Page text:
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" She should have died hereafter ; There would have been a time for such a word. To-morrow, and to-morrow, and to-morrow, Creeps in this petty pace from day to day, To the last syllable of recorded time ; And all our yesterdays have lighted fools The way... "
Macbeth. King John. King Richard II.-v. 2. King Henry IV. King Henry V.-v. 3 ... - Page 87
by William Shakespeare - 1807
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The Dramatic Works of William Shakespeare: From the Text of ..., Volume 1

William Shakespeare - 1825
...queen, my lord, is dead. Macb. She should have died hereafter ; There would have been a time forsuch a word. To-morrow, and to-morrow, and to-morrow, Creeps...dusty death. Out, out, brief candle .' Life's but a walking shadow : a poor player, That struts and frets his hour upon the stage, Andthen is heard no...
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The Plays of William Shakspeare, Volumes 11-12

William Shakespeare - 1826 - 960 pages
...Direness, familiar to my slaught'rous thoughts, Cannot once start me. — Wherefore was that cry ? Sfy. th.it virtue on it, madam. Par. The crow doth sing...sweetly as the Urk, When neither is attended ; and, this petty pace from day to day, To the last syllable of recorded time ; And all our yesterdays have...
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Merchant of Venice. As you like it. All's well that ends well. Taming of the ...

1828
...and make discovery Err in report of us." ACT VS 4. XVIII. " The queen, my lord, is dead. جًمق. She should have died hereafter ; There would have...To-morrow, and to-morrow, and to-morrow, Creeps in this petty pace from day to day, To the last syllable of recorded time ; And all our yesterdays have...
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The Dramatic Works of William Shakespeare: Accurately Printed from ..., Volume 1

William Shakespeare, George Steevens - 1829
...Direncss, familiar to my elaught'rous thoughts, Canuot once start me. — Wherefore was that cry ? Sry. The queen, my lord, is dead. Macb. She should have...To-morrow, and to-morrow, and to-morrow, Creeps in this petty pace from day to day, To the last syllable of recorded time ; And all our yesterdays have...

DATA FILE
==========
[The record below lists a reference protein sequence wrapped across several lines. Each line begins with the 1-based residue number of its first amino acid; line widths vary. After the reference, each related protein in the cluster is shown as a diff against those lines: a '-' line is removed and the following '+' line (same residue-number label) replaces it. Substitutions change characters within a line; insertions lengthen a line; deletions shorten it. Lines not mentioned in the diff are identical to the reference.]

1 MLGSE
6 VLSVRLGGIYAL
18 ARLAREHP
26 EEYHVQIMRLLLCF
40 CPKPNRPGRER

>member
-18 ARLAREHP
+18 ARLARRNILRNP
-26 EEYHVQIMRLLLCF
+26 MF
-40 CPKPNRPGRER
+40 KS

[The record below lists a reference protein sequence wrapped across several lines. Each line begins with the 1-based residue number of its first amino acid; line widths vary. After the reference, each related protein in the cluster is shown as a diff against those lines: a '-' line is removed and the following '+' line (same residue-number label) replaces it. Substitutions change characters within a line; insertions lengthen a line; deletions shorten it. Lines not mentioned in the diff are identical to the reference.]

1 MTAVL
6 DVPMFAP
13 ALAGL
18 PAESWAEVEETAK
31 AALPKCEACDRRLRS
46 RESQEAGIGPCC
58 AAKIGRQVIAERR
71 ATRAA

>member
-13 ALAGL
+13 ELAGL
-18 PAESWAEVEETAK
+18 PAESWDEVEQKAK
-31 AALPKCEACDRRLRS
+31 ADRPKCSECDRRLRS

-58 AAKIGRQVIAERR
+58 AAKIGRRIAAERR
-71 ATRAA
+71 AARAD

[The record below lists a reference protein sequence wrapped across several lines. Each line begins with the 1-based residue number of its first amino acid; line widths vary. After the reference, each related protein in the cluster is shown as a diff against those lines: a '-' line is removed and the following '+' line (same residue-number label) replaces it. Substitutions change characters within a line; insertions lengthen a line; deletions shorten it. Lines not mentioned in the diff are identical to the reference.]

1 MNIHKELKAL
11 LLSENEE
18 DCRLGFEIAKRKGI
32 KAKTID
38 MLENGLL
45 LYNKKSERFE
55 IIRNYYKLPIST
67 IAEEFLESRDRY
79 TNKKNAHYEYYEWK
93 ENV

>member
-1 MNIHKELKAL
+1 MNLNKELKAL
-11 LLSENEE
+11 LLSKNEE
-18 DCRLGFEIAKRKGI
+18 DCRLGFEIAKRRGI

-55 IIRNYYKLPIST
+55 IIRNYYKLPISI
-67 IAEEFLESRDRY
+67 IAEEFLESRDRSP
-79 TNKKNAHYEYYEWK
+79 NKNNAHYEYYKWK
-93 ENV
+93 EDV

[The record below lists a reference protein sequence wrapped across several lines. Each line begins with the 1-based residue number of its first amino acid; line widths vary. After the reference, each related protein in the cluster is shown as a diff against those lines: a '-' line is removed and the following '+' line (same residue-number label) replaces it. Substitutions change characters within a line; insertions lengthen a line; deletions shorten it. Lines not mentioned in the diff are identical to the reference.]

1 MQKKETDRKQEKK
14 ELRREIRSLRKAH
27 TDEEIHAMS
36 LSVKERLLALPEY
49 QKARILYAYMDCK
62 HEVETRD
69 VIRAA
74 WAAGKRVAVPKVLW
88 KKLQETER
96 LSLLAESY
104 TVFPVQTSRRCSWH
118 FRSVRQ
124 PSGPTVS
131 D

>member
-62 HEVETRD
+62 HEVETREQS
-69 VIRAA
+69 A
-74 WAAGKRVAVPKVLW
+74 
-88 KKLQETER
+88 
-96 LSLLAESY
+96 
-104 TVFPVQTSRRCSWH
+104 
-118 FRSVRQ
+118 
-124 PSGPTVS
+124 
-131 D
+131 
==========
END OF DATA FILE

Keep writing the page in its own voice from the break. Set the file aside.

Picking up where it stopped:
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The Dramatic Works of William Shakspeare, Volume 4

William Shakespeare, William Harness - 1830
...fears : The time has been, my senses would have cool'd To hear a night-shriek ; and my fell of hairf Would at a dismal treatise rouse, and stir As life...To-morrow, and to-morrow, and to-morrow, Creeps in this petty pace from day to day, To the last syllable of recorded time ; And all our yesterdays have...
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The Dramatic Works, Volume 1

William Shakespeare - 1831
...horrors ; Direness, familiar to my slaupht'rous thoughts, Cannot once start me — Wherefore was thit cry ? Sey. The queen, my lord, is dead. Macb. She...dusty death. Out, out, brief candle ! Life's but a walking shadow ; a poor player, That struts and frets his hour upon the stage, And then is heard no...
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The Dramatic Works, Volume 1

William Shakespeare - 1831 - 504 pages
...Uireness, familiar to my slauuht'rous thoughts, Cannot once start me — Wherefore was that cry ? Sty. The queen, my lord, is dead. Macb. She should Have...dusty death. Out, out, brief candle ! Life's but a walking shadow ; a poor player, That struts and frets his hour upon the stage, And then is heard no...
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The Plays and Poems of William Shakespeare: Accurately Printed from the Text ...

William Shakespeare - 1833 - 1064 pages
...We might have met them dareful, beard to beard, And beat them backward home. What is that noise? \_A Am starv'd for meat, giddy for lack of sleep; this petty pace from day to day, To the last syllable of recorded time; And all our yesterdays have...
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Macbeth. King Lear. Romeo and Juliet. Hamlet. Othello. Titus Andronicus ...

1833
...shall we shadow The numbers of our host, and make discovery Err in report of us." ACT VS 4. XVIII. " The queen, my lord, is dead. MACB. She should have...To-morrow, and to-morrow, and to-morrow, Creeps in this petty pace from day to day, To the last syllable of recorded time ; And all our yesterdays have...
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Winter's tale. Comedy of errors. Macbeth. King John. Richard II. Henry IV, pt. 1

William Shakespeare - 1836
...; and my fell 1 of hair Would at a dismal treatise rouse, and stir As life were in't. I have supped full with horrors ; Direness, familiar to my slaught'rous...To-morrow, and to-morrow, and to-morrow, Creeps in this petty pace from day to day, To the last syllable of recorded time ; 1 And all our yesterdays have...
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